Can't get your child to behave? Here are six tips to teach little kids how to take 'no' for an answer without exploding into a fit of rage or throwing a tantrum.
Michael Kaplan: Be specific and remain calm when disciplining children
One of the most important things we learn in life is self-control – as adults, it’s what gets us to work on time and keeps us from eating an entire packet of chocolate biscuits at once. As this is something that’s learnt before we hit the age of 5, how can we teach small children this valuable lesson while setting boundaries and limiting tantrums and outbursts?
Michael Kaplan, an assistant clinical professor in child psychiatry at the Yale University Child Study Center, who was recently in Abu Dhabi, shares six tips to address behavioural conflicts.
1 Be specific
The words you use when trying to discipline and even praise a child are very important. Recent research shows that not all praise is good. What works best is specific praise, such as “You did a great job cleaning your room.” Instead of always saying “good girl/boy” to a very young child, use love, warmth and empathy to show them you’re proud of them.
Similarly, when you’re establishing boundaries, don’t use abstract words. Target what they‘re doing at that time in a repetitive way. For example, say “Don’t throw that toy at your brother” instead of “Stop being naughty”, and reiterate it until they stop.
2 Keep calm and carry on
There’s no such thing as a perfect parent. If we lose it now and then, it’s not the end of the world.
But children need you to be in control when they’re out of control. Ignore bad behaviour at all costs, with minimal talking. When a child is acting up they are trying to get attention, and reacting to them reinforces the behaviour.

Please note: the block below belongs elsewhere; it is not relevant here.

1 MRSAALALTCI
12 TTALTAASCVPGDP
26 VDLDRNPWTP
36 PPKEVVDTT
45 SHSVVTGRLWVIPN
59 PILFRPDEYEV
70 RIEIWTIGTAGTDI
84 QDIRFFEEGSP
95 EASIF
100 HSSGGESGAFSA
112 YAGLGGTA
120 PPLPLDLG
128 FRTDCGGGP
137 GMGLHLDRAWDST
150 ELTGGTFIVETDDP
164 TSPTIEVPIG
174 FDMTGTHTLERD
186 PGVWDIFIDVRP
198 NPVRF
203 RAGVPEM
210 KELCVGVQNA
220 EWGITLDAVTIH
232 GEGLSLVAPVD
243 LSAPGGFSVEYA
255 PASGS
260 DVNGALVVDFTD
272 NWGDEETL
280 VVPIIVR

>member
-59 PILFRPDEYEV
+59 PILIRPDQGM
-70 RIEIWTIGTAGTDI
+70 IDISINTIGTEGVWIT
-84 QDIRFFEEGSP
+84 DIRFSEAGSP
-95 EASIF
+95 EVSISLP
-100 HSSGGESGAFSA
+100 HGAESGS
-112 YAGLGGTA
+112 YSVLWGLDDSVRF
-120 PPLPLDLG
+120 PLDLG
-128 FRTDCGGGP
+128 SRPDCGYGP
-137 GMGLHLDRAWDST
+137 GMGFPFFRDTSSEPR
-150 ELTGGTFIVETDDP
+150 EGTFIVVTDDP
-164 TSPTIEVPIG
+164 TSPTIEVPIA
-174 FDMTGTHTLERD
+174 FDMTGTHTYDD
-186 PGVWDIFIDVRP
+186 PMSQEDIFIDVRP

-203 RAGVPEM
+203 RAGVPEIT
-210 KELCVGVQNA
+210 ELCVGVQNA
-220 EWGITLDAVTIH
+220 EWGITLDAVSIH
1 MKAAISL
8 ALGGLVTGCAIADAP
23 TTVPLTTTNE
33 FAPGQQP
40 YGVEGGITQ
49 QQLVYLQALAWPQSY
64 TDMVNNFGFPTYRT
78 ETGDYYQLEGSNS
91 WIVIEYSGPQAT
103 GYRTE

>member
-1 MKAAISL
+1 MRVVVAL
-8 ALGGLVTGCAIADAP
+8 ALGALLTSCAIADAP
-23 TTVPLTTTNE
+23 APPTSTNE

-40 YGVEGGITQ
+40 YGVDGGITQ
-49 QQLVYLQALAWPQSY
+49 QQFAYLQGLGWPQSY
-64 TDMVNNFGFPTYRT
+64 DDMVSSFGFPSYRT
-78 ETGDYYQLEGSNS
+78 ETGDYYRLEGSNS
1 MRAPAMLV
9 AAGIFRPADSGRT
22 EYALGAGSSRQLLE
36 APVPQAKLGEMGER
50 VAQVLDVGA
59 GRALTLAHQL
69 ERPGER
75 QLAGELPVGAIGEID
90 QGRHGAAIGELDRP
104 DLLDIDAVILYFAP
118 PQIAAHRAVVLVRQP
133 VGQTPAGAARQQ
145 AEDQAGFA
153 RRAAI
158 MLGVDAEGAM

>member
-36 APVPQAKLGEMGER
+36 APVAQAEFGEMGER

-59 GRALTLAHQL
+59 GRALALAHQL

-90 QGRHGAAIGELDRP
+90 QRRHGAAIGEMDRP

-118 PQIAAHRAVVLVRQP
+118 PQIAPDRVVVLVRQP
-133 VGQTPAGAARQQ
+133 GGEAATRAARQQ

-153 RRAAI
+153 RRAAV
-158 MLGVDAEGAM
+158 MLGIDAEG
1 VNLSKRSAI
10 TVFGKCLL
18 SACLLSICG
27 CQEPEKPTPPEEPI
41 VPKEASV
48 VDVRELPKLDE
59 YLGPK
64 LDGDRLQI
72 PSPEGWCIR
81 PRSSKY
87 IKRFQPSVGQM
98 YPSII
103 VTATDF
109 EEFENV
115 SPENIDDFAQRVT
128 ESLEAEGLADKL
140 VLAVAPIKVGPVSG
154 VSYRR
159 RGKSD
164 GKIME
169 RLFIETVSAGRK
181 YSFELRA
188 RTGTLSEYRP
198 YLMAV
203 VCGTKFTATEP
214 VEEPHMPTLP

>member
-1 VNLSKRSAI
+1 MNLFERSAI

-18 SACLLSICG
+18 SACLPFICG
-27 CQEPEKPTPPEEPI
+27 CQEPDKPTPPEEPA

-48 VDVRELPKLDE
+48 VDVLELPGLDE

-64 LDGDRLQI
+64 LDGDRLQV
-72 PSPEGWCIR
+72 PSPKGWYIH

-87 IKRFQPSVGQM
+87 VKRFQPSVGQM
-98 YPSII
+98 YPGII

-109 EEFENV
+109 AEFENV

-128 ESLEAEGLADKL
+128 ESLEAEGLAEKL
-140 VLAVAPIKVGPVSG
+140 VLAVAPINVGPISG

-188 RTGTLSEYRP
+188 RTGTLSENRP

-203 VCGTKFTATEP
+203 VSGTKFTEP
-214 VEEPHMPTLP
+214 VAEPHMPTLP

3 Count to three
Set a time limit for the activity or chore they’re supposed to be doing. If they’re not getting dressed and you need to leave soon, say: “I am going to count to three and then you get a time out.” If they complete the task, praise them. If not, give them the time out, which involves sitting calmly for three-to-five minutes away from everyone.
You don’t need to fight every battle. Distraction, humour and making a game out of the situation (such as who can tidy up their toys the fastest) can be effective, too.
4 Teach them empathy
If your child is snatching a toy from another child, get them to think about how the other child is feeling. Say: “When you do that, how do you think it makes your friend feel?”
Asking a question forces them to stop, observe, then think and speak, and by the time they’ve done that, they’ll have stopped their behaviour.
The more parents use “feeling words” with their children, the more quickly they develop empathy.
5 Decisions, decisions
Parents control important decisions, but let the kids make smaller decisions within that frame. For example, on school days, let them pick out the route you take if they didn’t dawdle that the morning, or let them choose what they want for dinner once a week as long as they help set the table and wash up afterwards.
6 The right rewards
Avoid offering food or gifts as positive rewards. Instead, reward your child with special family time – play their favourite game, enjoy a family movie night together or let them stay up a little later on the weekend.